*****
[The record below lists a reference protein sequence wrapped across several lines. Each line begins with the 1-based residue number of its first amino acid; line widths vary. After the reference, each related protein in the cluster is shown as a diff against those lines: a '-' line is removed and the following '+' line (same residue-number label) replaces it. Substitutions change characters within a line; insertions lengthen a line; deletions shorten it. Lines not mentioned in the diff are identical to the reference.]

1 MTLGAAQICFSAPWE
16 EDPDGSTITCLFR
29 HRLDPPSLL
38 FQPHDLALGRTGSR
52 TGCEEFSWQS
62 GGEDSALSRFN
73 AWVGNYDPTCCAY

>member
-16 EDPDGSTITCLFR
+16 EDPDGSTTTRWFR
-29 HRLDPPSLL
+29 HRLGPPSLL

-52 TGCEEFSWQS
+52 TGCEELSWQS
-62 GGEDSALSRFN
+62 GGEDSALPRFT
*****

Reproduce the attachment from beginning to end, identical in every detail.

[The record below lists a reference protein sequence wrapped across several lines. Each line begins with the 1-based residue number of its first amino acid; line widths vary. After the reference, each related protein in the cluster is shown as a diff against those lines: a '-' line is removed and the following '+' line (same residue-number label) replaces it. Substitutions change characters within a line; insertions lengthen a line; deletions shorten it. Lines not mentioned in the diff are identical to the reference.]

1 MTLGAAQICFSAPWE
16 EDPDGSTITCLFR
29 HRLDPPSLL
38 FQPHDLALGRTGSR
52 TGCEEFSWQS
62 GGEDSALSRFN
73 AWVGNYDPTCCAY

>member
-16 EDPDGSTITCLFR
+16 EDPDGSTTTRWFR
-29 HRLDPPSLL
+29 HRLGPPSLL

-52 TGCEEFSWQS
+52 TGCEELSWQS
-62 GGEDSALSRFN
+62 GGEDSALPRFT